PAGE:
Office workers seek greater workplace automation
12 June 2020 | 0
Almost half (47%) of Irish office workers would change jobs for a company embracing automation more. This comes from research carried out by Censuswide on behalf of OpenSky.
The research – which involved 1,000 people across Ireland, 500 of which were office workers, found that 62% would like to see their organisation embrace more automation. The highest demand for automation was found among workers in Dublin, Carlow, and Cork.
Some 35% of respondents think automation will help people to do their jobs more effectively. The main benefits of automation were cited by respondents as the ability to minimise boring tasks; to help during situations such as the current coronavirus pandemic; and to enable information to be processed faster.
Almost a third (32%) of office workers believe automation would reduce the pressure placed on the human workforce, while 26% think it would lead to the possibility of a four-day work week. The study also revealed that a significant frustration among respondents was spending too long in work.
Moreover, 71% said that further automation of business processes would be of strategic benefit to their organisation. Indeed, 47% of those respondents said it would reduce operational costs, while 42% think it would streamline processes.
When asked about artificial intelligence and robotics, 19% of office workers admitted they would be worried about such technologies listening to and watching them in the workplace. Some 22% think robots will be involved in workplace decisions within the next 20 years, while 14% believe they will have employee rights by this time.
“Even though workplace operations were transforming before the pandemic,” said William Flanagan, technology & commercial director, OpenSky, “the current situation has highlighted, more than ever, how vital technology is in terms of supporting businesses to remain competitive and secure long-term continuity during a crisis.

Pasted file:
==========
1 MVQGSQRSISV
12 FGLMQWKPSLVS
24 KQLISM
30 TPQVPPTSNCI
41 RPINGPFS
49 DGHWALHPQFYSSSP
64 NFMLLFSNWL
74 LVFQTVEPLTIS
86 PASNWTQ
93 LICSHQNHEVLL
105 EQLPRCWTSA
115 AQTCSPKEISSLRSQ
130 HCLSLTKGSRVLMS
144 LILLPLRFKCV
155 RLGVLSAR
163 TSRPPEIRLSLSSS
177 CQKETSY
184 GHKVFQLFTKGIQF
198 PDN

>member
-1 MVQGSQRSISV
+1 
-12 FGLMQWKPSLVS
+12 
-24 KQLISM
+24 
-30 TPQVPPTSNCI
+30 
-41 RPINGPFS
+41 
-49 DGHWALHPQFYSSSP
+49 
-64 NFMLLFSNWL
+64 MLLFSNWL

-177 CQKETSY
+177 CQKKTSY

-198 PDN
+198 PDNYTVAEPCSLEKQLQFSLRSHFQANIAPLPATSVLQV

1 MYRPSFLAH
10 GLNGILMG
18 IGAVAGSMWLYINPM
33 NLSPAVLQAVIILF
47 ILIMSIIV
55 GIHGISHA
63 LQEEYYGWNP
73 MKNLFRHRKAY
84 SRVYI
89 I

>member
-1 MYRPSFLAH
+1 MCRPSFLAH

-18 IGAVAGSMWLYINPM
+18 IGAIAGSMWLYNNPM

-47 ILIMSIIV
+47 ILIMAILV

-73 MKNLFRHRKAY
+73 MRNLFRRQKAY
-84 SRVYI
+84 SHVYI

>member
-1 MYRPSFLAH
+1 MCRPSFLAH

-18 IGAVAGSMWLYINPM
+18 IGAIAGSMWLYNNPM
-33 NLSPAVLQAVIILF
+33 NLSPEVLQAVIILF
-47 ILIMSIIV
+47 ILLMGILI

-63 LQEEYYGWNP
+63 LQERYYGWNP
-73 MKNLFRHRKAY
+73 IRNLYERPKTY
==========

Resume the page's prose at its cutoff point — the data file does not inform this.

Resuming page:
“Irish businesses really need to consider investing in technologies that increase productivity levels, reduce costs and enhance customer service levels, enabling them to achieve competitive advantage. The businesses that invest in the tools to uphold competitiveness are the ones that will survive in the long term – the ones that don’t are more likely to see catastrophic implications, as so many have unfortunately seen recently.”
Flanagan added that businesses must meet “the growing demand among employees to work smarter, not longer. If organisations fail to implement innovative solutions, like robotic process automation, which enable valuable staff to work on what they are trained to do rather than spend excessive amounts of time on mundane and monotonous administrative tasks, their employees’ job satisfaction and workload is affected. It also impacts staff retention as employees will simply leave to work for organisations that support more automation.
“Automation is designed to benefit people – not replace them. And while the role of emerging technologies, including AI and robotics, will continue to increase in the world of work over the next few years, the most effective strategy is technology and people working together to be innovative and drive growth.”